BEHIND THE SCENES with Jen Nathan **

Could you tell us a little bit about how you came across this story

The Salt Institute for Documentary Studies loves to throw its students into the thick of documentary storytelling. On our first weekend, they drove us up to the tiny town of Machias, Maine, and said, "Good luck! Now go find a story." Since no one in my group had been to Machias before, we decided to explore the town through its yard sales. An ad in the local paper said, "Final Moving Sale. Everything Must Go. Lots of Firewood." My group -- five very talented writers, photographers, and radio makers -- knew there would a story there. We spent the weekend working on the story together. It was meant to be a short-term assignment, but my group graciously allowed me to follow Cedric and John for the rest of the semester

What was most striking to you about John and Cedric's friendship when you first met them

John and Cedric had the rapport of an old married couple. They bickered and teased each other, but it was clear that they cared for each other deeply. They both had health problems (John had lung cancer and Cedric needed an oxygen tank). The tender yet matter-of-fact way these two old friends looked after each other made it clear that this was a story that needed to be told

Do you have a relationship with Cedric now? Has he heard the piece? I sent Cedric a cassette of the piece. He said it's "A very nice story" and that he listens to it often. We kept in touch via phone calls and letters for about a year until he moved into a nursing home in Machias. I don't have his address or phone number there and I've changed phone numbers since then. I'm afraid we've lost touch, but I think of him often and wish I could send him a letter or give him a call. The next time I'm in Maine I'll try to track him down

The scenes in this piece are made rich through your precise use of sound. How did you decide upon this sound design

Salt instructor Rob Rosenthal and my entire class were a huge help in defining the sonic elements of this story. We had a lengthy discussion about how long John's cough should be towards the end of the piece. It was over one-minute long in real life, but we all knew that it wasn't fair to John or to the listener to use the entire thing. We decided that just a few seconds would communicate the severity of John's illness without exploiting him or making the listener too uncomfortable. However, it still makes me cringe every time I hear it

How did you approach your narration in this piece? Finding the right tone for the narration was difficult. It's such a serious topic, so I couldn't sound upbeat, yet I didn't want my voice to be sappy or melodramatic either. Honestly, I wanted to give the listener the basic facts of the situation and get out of the story as much as possible. That's why there is almost no narration at the end of the piece. I wanted Cedric and John to speak for themselves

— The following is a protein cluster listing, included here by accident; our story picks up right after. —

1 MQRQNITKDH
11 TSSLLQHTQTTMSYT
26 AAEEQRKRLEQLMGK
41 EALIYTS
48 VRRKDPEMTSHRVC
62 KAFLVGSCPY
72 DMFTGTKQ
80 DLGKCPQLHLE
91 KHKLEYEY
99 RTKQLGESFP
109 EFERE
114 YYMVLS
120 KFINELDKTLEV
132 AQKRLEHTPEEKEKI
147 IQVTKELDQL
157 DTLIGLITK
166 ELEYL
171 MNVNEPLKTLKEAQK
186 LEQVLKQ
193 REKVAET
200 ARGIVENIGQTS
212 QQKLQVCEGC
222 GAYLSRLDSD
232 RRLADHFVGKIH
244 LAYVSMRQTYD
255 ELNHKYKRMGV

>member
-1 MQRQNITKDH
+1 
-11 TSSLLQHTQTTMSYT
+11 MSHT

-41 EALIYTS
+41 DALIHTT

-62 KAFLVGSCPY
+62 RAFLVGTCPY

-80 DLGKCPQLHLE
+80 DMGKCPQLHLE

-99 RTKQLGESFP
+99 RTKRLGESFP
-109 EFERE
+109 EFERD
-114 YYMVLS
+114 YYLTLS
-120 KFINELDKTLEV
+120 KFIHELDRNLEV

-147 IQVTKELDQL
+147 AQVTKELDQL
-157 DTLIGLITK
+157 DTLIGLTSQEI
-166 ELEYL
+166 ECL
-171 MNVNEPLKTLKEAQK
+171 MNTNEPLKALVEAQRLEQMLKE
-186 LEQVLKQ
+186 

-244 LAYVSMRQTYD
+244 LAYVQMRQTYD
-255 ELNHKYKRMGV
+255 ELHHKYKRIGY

You wrote an article on the Association of Independents in Radio Web site, discussing journalistic access in delicate personal situations. Could you tell us a little bit about the article

There's no easy way to approach making a documentary -- especially on a subject as intimate as death. It's difficult to know when to push for more access and when to back off and give your subjects a chance to breathe. AIR wanted to explore these challenges and asked me to reflect on my experience producing "A Square Meal, Regardless." AIR has since featured a follow up article by Alex van Oss. Alex critiques two other pieces about death by Gary Covino and Lu Olkowski and gives them each a chance to explain their approach and the decisions they made along the way

You run Can you tell us a little bit about the site and its mission

My dear friend and colleague Erin Mishkin and I started Public Radio Redux as a place to spread the word about great radio storytelling. We both spend so much time telling friends and family about all our favorite radio pieces that it only made sense to invite everyone to the party. In the future, we'd love to make it more of a social media site where people can recommend pieces to their friends and post reduxes of their favorite stories. In the mean time, folks can make comments on the pieces we like and keep up with even more public radio goodness on Radio Public, Radio Sweethearts, The Mediavore, Mornings with NPR, and a slew of other public radio sites that keep popping up

What are you up to in radio-land now

I just started work at New Hampshire Public Radio as the senior producer of their midday show Word of Mouth . It's an innovative show all about what's new -- from science and technology to food, art, music, and architecture. It's a blog, a radio show, and a place to get together to talk about how our world is changing.